Hot Rocks and Natural Beauties
Dr. Anthony Kampf, the museum’s Curator Emeritus of Mineral Sciences, says his work can sometimes seem like an episode of the TV show CSI.
Dr. Anthony Kampf, the museum’s Curator Emeritus of Mineral Sciences, says his work can sometimes seem like an episode of the TV show CSI. He has even been called upon by the Los Angeles police and criminal courts to conduct “forensic mineralogy”—unravelling mysteries, detecting fakes, and spotting signs of human intervention by following clues to where the mineral specimens were buried.
“Gluing crystals on rocks, hiding fractures, polishing faces, adding color—these are just a few of the things people do to minerals to make them appear more valuable,” he says. “It’s part of the job of a mineral curator to recognize that, just as it’s an art expert’s job to spot forged paintings.”
Sitting in a locked laboratory off of the museum’s Gem and Mineral Hall, Kampf says there’s a fine line between a minor enhancement and major overhaul. Cleaning, repairing, and stabilizing are often necessary to reveal, restore, or preserve a specimen’s natural appearance. Crystals often must be put back together and “articulated” as they would be in nature to ready for them for display. Kampf likens this to dinosaur fossils that are arranged and mounted in the correct position, such as those in the Dinosaur Hall. Fakery begins, though, when people drastically alter (improve) a specimen’s natural appearance—in the most extreme cases completely creating specimens by taking portions of one and attaching them to another. The mineral’s “provenance” can also be fudged. A gold nugget purportedly from Australia could pass for one from California. (Look for real Golden State gold in cases in the Gem and Mineral Hall.)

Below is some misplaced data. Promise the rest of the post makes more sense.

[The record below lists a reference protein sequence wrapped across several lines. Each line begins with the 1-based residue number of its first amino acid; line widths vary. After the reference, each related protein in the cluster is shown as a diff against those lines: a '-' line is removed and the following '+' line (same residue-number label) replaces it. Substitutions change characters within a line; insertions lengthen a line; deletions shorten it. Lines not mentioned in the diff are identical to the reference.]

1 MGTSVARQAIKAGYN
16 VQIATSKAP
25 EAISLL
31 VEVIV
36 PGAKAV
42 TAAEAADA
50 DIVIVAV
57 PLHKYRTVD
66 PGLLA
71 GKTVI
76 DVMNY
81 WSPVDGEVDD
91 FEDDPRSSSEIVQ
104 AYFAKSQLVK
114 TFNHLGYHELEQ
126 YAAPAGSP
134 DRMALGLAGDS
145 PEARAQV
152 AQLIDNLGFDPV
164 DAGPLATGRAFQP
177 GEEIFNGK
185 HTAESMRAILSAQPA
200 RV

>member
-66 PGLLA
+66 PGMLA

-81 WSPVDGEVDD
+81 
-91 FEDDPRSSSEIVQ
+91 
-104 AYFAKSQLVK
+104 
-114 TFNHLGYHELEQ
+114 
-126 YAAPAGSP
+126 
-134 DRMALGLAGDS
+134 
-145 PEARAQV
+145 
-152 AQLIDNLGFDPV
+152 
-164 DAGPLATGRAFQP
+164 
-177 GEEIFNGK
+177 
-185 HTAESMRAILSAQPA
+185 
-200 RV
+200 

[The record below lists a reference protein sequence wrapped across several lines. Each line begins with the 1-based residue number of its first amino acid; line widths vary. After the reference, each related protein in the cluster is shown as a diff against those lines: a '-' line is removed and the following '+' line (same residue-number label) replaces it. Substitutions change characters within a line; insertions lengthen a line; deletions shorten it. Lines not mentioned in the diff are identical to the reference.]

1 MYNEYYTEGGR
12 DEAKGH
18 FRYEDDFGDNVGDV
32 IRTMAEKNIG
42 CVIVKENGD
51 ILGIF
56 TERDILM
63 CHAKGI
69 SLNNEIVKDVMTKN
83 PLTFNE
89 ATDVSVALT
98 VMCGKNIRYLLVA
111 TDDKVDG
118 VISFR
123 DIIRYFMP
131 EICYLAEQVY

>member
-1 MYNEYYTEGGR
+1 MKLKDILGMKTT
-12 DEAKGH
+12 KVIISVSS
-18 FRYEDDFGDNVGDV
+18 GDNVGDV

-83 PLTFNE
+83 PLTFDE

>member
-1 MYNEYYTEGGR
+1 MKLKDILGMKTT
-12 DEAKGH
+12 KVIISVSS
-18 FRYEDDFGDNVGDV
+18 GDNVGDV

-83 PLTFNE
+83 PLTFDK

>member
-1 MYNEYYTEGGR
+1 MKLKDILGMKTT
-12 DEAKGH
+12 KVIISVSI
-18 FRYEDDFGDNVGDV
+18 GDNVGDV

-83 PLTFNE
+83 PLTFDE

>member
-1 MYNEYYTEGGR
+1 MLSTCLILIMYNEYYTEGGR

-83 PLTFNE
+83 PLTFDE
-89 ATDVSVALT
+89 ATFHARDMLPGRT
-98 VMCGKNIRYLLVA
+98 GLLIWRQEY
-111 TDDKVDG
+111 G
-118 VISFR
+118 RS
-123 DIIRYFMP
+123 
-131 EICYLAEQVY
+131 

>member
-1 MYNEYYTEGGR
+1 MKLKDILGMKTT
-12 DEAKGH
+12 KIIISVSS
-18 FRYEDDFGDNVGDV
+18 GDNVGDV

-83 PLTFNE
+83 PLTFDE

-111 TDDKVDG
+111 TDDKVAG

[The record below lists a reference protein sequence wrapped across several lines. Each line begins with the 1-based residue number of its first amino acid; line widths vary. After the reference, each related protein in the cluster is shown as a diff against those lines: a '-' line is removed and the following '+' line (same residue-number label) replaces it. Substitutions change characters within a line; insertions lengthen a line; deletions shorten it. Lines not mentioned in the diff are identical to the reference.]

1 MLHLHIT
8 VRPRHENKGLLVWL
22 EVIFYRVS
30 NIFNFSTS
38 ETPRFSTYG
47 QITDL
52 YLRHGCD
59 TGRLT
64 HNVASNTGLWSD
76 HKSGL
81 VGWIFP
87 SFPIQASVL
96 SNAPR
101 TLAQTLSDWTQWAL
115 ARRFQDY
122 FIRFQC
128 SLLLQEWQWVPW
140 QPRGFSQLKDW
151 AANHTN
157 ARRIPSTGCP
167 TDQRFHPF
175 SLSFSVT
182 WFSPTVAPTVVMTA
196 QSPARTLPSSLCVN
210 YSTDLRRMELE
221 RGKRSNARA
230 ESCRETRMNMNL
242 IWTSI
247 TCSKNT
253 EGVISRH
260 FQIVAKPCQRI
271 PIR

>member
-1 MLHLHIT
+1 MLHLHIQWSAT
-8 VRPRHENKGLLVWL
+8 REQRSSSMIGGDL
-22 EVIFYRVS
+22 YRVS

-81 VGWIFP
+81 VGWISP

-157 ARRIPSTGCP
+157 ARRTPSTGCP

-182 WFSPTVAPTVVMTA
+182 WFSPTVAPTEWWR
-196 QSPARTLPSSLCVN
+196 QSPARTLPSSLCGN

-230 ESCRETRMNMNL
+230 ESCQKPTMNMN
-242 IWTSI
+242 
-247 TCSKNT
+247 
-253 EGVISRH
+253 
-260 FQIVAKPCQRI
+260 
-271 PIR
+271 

With gems, which are all cut and polished, enhancement on the outside is a given. But a gem investigator needs a microscope or even more high-tech equipment to expose any fakery inside. Emeralds, for instance, are commonly oiled, topaz is irradiated, and turquoise is impregnated with plastic.
Mineralogical sleuthing aside, Kampf spends most of his time solving natural mysteries by describing new minerals. He has named more than 150—three percent of the roughly 5,000 minerals known to science. To make an ID, he uses a high-tech x-ray diffraction system to record a digital pattern, which he compares to a huge database of crystalline materials. Then he uses the same system to solve the atomic puzzle that is the “crystal structure.”
“It is the museum’s responsibility to exhibit minerals in their natural appearance,” he says. “Just as in art, you have to preserve the artist’s intent.”
Get the feel of minerals, meteorites, and even polished gemstones, such as nephrite jade, in the Gem and Mineral Hall every day.